The Supreme Court has finally given its verdict, Google wins against Oracle in a long-time legal battle in software development. Stating that the giant tech company Google did not violate copyright contract against Oracle.
Ten years ago, Oracle filed a case against Google over breaching the copyright contracts. Demanding a $9 billion pay for such violation. After a decade’s battle, Google wins against Oracle as decided by the Supreme Court, Brian Fung of CNN reports.
Google was accused of breaching the copyright contracts. When it copied a few bits of Oracle’s coding as it built the Android operating system. Google’s so-called copying of programming language from Oracle’s Java SE was not in violation to copyright contracts. Rather, it was a fair use, as indicated by the 6-2 decision of Judges favoring Google says Justice Stephen Breyer.
On top of resolving the dispute between two tech giants, the decision affirms the fair use of software development. However, the court is silent on the deeper issue whether APIs should be copyrighted. Note that ironically, during the 90s Oracle argued that software APIs should not be included in the copyright law.
Google’s statement over the issue
Google said that the Court’s decision was a victory not just for them but also for consumers, developers, and computer programmers. The verdict provides legal protection for future developers who continually develop new and innovative products that will benefit the end-users.
Google reason out that if Oracle wins, the software industry will be very much affected. As developers are left either to reinvent the wheel every time they want to command computers to do something. Or pay the licensing fees to Oracle for such simple, ordinary tasks.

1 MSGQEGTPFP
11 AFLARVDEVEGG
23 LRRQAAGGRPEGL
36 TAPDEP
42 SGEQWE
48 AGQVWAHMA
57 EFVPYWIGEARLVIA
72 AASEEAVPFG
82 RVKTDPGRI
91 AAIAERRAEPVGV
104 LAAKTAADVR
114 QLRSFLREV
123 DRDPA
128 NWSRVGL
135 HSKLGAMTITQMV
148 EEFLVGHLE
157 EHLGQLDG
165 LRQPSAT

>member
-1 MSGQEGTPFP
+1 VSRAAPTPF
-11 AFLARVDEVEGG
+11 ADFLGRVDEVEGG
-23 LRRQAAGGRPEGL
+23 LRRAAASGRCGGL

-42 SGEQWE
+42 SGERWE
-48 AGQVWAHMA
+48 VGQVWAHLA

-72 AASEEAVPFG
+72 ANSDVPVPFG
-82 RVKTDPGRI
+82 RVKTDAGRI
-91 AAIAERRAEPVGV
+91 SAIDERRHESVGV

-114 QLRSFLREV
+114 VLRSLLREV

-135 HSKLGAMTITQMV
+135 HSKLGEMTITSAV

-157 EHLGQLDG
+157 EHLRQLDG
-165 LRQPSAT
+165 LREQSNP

The contender’s response over Google wins against Oracle
Oracle, on the other end, continues to stand on its statement. Saying that Google has stolen Java and it is using its economic advantage to influence the decision. Google platform has grown so big and its market dominance has continued to increase. That is why regulators are investigating its dominance.
Oracle insists that if Google’s conduct is left free, it could damage the software industry. As it will not be fair for developers that others just freely use what they have worked for. It is disheartening for developers not to be rewarded by their efforts.
Breyer said in a letter to the Court that although copyright law is difficult to apply in the programming environment. Google only copied the needed content for users to use their skills and talent in developing new & innovative programs.
Breyer added that in a world where Oracle can enforce copyright law can potentially harm the public. As it will make Oracle to monopolize the software code needed by other developers. In such a case Oracle will benefit much but at the expense of other developers.
Six judges sided with Google in its case against the copyright infringement filed by Oracle. Two judges disagreed with the majority while one abstained.
The two judges who disagreed to the majority believed that the Oracle’s code can be covered by copyright law. And Google’s usage of that code was in violation of the law, asserted the two judges.